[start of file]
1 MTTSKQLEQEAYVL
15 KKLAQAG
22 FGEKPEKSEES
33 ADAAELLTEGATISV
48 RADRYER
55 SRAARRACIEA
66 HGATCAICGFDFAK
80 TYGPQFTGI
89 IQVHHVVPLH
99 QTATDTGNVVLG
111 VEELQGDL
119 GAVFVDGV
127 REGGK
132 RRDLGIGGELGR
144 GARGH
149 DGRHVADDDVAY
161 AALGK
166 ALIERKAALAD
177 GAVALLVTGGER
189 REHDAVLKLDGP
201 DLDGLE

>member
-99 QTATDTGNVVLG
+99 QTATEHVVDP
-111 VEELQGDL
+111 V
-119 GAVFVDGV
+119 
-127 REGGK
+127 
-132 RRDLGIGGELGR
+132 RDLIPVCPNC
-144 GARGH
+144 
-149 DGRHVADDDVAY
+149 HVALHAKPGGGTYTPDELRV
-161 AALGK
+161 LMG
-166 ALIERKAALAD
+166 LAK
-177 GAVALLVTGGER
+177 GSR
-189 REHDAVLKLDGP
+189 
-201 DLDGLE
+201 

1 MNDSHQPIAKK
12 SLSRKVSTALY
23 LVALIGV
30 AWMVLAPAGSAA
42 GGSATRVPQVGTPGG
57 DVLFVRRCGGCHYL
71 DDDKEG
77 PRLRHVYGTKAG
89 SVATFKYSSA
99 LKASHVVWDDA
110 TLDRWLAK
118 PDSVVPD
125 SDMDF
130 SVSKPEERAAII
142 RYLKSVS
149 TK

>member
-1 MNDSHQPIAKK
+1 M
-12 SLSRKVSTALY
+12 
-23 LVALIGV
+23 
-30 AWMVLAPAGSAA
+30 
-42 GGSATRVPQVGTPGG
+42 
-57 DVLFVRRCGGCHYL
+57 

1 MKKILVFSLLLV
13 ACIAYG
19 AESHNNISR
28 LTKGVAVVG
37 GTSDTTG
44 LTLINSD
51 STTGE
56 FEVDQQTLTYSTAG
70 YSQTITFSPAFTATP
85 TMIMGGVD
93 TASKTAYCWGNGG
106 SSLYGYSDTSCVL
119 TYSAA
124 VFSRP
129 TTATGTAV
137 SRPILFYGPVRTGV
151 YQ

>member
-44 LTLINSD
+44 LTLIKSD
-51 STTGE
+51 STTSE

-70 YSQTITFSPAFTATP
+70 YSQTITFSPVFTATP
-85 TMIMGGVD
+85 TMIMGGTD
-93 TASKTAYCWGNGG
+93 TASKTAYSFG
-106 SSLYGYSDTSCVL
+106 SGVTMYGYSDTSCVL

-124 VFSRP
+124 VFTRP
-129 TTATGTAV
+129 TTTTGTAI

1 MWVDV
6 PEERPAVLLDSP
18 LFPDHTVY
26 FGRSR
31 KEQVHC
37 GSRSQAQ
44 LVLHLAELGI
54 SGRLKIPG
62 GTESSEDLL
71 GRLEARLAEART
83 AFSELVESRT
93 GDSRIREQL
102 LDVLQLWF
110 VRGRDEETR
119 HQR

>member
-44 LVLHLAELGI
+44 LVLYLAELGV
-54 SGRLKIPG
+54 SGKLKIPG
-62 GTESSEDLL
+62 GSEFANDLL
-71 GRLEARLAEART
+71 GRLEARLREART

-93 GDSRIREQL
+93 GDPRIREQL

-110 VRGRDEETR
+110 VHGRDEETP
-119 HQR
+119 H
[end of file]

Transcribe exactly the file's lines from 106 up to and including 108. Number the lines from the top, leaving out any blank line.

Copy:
-124 VFSRP
+124 VFTRP
-129 TTATGTAV